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SBW: Positano Perseveres While Facing Biggest Challenge Yet

by Aaron Kraut — May 21, 2014 at 11:45 am 603 0

This is Small Business Weekly, a recurring feature in which we’ll spotlight a small, independently owned business in Bethesda, Chevy Chase or some place nearby. Got a business you think we should check out? Drop us a line at desk[at]bethesdanow[dot]com.

At roughly the same time last Friday night, there was an 84-person prom dinner, 82-person wedding rehearsal dinner and 34-person graduation party going on in the various private event rooms of the venerable Positano Ristorante Italiano on Fairmont Avenue.

The prom group (from Churchill High School) was a record size for the 37-year-old Bethesda restaurant. But it wasn’t altogether a new challenge for owner and “Chief Everything Officer” Jimmy Traettino. This Friday, there will be prom groups of 40 guests and 36 guests, then two weddings parties on Saturday.

For Positano — which Traettino’s parents opened on Norfolk Avenue when he was a sophomore at Whitman High School — the biggest challenge is outside its front doors.

For almost three years, construction on a Fairmont Avenue apartment building has meant disruptions and sidewalk closures. With a second apartment project underway directly across the street, Fairmont Avenue has effectively been shut down to all pedestrian traffic at Norfolk Avenue.

A look at a temporary and narrow “Pedestrian Walkway” set up with two orange barriers tells that story.

“If you have 500 restaurants in Bethesda and one of those restaurants has a road closed, you go to one of the other 499,” Traettino said. “So it’s been pretty tough the last few years.”

The private events make up a substantial part of the restaurant’s business. Casual diners are more difficult to come by, although many longtime Bethesda residents deal with the active construction zone almost out of habit.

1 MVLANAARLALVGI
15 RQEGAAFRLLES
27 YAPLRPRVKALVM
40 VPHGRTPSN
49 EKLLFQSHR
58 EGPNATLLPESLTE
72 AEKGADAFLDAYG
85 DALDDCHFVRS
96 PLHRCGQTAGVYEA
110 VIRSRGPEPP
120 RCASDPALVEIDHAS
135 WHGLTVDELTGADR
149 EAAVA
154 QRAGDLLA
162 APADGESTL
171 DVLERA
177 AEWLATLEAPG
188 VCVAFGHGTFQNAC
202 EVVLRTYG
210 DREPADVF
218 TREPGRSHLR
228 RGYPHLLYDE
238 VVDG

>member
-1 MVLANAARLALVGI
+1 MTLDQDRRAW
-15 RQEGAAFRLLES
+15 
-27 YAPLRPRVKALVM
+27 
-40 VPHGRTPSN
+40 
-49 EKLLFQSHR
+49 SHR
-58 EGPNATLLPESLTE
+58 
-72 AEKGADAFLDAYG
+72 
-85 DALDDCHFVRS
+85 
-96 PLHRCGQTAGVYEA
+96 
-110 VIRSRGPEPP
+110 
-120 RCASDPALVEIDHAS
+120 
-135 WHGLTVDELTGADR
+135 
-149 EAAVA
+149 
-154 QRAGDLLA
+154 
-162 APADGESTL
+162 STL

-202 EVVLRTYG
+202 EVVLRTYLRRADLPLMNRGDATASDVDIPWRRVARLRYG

The restaurant moved to its current location at 4948 Fairmont Ave. in 1980. It has since expanded to cover four different lots. The Churchill prom group was treated to Positano’s Italian classics on white linen table cloths in the restaurant’s original dining room.

Many of the employees have worked at the restaurant for close to 20 years, or longer. You won’t find reviews of Positano every few years from the usual restaurant critics. But there’s little doubt it’s a highly appreciated place.

Last year, Maryland Comptroller Peter Franchot stopped by to present Traettino and staff with a commendation. A few months ago, Councilmember Roger Berliner’s reelection campaign held its kickoff event in Positano’s private reception room.

“When you have a family business, it’s literally like your home. So you treat people when they come in like they’re entering your house,” Traettino said. “They’re happiness is most important to you. I think you’ll find that at any long-established family business. No bells, no whistles, no gimmicks, no smoke and mirrors. You get what you see.”

Traettino, 52, started working for his parents at the restaurant as a busboy at age 15. He remembered serving his Whitman High School teachers lasagna, spaghetti and clams in white sauce on the weekends.

“And on Monday morning, we would talk and I did pretty well in high school,” Traettino said, “not just because I studied pretty hard.”

Traettino has been at the restaurant full time — lunch and dinner and weekends — for the past 12 years.

“I remember, it sounds like a cliche, but it was like yesterday. I was 15 with a lot more energy of course. I worked every day, every lunch and dinner and I’d go home with $35 in my pocket, which was a lot back then,” Traettino said. “I do the same thing now. Of course I feel the aches and pains. But it hasn’t occurred to me to stop or get tired.

“I don’t think I have time for that,” Traettino said.

The redevelopment of Fairmont Avenue has meant Traettino and family have had to make time to write, email and call about the construction going on down the street. They were at the Planning Board’s hearing last year when the developer of a planned condo at Fairmont and Old Georgetown Road presented.

When that project starts, it will be the third to inconvenience the tiny two-lane street Positano has called home for 34 of its 37 years in business.

“The good thing is when they’re done, those would be our future guests. We just have to hang in there,” Traettino said. “It’s part of progress. It’s part of life. I just with there were not such a destructive way to experience that progress.”

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